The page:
• Enhance your technical competency by reading appropriate publications, attend a course and workshop and particpate in online learning.
    • Present papers on your work at conferences.
    • Consider obtaining an advanced degree (technical discipline or MBA).
    • Start preparing for the state professional engineering license, if available, in your field or discipline.
    • Meet with a financial advisor to set long-term savings and investment goals.
    3. EARLY CAREER

    Years in Work Force: 3 – 10
    Career Phase: Young Professional
    Typical Age: 25 – 32

    • Continue developing technical skills and credentials.
    • Gain exposure to management and other disciplines.
    • Consult mentors regarding career goals and steps. Consider changing your job, employer, career, etc. to readjust your path.
    • Seek and accept higher levels of responsibility. Learn to make effective decisions. Keep up to date on advancements in your discipline.
    • Obtain state engineering license.
    • Assume a leadership role at the local, regional, or national level of AIAA.
    • Apply for associate membership on an AIAA technical committee.
    • Be proactive in your career decisions.
    • Consider after-hours graduate programs in your specialty, or an MBA program.
    • Meet with financial advisor to adjust long-term plans vs. short term needs.

    4. MID-CAREER

    Years in Work Force: 10 – 22
    Career Phase: Senior Professional (Technical or Supervisory)
    Typical Age: 32 – 52

    • Make a career path decision to remain in a technical area or move into management.
    • If moving into management, hone your management and human resources skills; developing these skills takes as much effort as enhancing technical skills.
    • Stay up to date in your chosen specialty.
    • Become a mentor or sponsor for young engineers and scientists.
    • Apply for full membership on an AIAA technical committee.
    • Continue to take on additional assignments or areas of responsibility.
    • Apply for a higher grade of membership in AIAA.
    • Assume professional leadership roles.
    • Continue upgrading your leadership role in AIAA at the local, regional, and national levels.
    • Begin retirement planning.

    5. LATE CAREER

    Years in Work Force: 22 – 40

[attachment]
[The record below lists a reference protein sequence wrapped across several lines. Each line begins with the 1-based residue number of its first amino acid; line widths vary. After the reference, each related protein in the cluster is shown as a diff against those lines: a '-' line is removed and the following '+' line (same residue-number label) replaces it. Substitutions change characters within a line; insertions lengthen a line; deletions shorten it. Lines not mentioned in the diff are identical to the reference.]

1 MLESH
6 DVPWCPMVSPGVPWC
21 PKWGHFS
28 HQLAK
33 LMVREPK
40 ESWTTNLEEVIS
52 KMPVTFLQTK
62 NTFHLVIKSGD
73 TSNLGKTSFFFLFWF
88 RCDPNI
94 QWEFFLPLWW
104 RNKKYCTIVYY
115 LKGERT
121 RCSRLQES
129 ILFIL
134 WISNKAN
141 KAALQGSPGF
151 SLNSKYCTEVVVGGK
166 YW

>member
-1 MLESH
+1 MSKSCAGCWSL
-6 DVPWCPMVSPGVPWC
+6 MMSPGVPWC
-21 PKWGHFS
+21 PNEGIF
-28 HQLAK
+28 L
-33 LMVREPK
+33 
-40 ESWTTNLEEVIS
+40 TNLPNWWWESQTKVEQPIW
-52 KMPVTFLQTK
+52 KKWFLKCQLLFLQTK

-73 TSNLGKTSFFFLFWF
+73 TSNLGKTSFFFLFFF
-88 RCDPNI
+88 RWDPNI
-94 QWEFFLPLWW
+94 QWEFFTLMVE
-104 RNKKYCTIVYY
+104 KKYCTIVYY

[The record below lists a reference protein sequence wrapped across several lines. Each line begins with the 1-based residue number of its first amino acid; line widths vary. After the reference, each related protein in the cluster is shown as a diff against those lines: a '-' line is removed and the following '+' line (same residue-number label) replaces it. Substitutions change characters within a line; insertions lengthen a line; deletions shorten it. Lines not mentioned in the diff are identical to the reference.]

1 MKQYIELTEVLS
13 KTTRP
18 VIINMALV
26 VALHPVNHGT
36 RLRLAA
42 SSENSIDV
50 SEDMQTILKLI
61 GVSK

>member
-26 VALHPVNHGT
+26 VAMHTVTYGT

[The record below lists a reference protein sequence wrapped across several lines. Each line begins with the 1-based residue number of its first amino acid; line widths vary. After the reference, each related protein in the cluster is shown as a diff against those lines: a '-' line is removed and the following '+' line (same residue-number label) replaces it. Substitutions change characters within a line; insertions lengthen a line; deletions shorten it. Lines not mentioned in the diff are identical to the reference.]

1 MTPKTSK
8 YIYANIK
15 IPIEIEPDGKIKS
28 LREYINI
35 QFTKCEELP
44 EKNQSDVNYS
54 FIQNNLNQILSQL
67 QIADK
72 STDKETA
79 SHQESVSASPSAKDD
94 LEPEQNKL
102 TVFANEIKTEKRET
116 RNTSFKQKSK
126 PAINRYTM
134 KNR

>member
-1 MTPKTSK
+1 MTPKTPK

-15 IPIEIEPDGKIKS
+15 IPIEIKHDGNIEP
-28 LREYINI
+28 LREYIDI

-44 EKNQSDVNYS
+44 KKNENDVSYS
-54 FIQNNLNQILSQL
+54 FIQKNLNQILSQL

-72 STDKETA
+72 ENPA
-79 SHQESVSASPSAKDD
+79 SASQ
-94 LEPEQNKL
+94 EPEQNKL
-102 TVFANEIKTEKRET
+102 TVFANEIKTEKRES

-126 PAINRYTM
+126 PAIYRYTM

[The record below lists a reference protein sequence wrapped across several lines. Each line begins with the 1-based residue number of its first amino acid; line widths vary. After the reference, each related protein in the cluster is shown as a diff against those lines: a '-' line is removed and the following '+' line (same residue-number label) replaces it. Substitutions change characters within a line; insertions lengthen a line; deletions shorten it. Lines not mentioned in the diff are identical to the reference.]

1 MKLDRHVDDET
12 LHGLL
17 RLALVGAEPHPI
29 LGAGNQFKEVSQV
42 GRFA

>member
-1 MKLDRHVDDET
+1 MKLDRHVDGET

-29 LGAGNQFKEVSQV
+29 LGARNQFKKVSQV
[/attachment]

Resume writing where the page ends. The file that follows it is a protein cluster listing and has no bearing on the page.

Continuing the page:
Career Phase: Recognized Expert
    Typical Age: 52 – Retirement

    • Continue professional leadership progression by obtaining assignments with increasing responsibility and authority.
    • Stay technically up to date by reading appropriate publications and particpate in online learning.
    • Continue mentoring and providing guidance to younger professionals.
    • Represent your organization outside the workplace.
    • Diversify your skills or develop hobbies that could lead to a second career or added income upon retirement.
    • Serve as an AIAA Distinguished Lecturer.
    • Teach at a college or university, or start your own consulting practice.
    • Continue to engage with AIAA.
    • Continue retirement planning.

    6. RETIREMENT

    Years in Work Force: 40+
    Career Phase: Expert Emeritus
    Typical Age: 60+

    • Implement your retirement plans.
    • Replace compulsory activity with desired leisure wants.
    • Find new sources of professional and personal satisfaction.
    • Consider opportunities for part-time work, consulting, teaching, or a second career.
    • Use accumulated experience and wisdom on behalf of others in various senior roles.
    • Tutor pre-college students in STEM disciplines.
    • Work with a local college or university to develop pre-college outreach programs in math and science.
    • Remain active in AIAA; maintain professional contacts.

    This Timeline is a product of the AIAA Career & Workforce Development Committee. It is the compilation of information and experiences of individual members. The information is intended as general guidelines for technical professionals, and should be tailored to individual situations.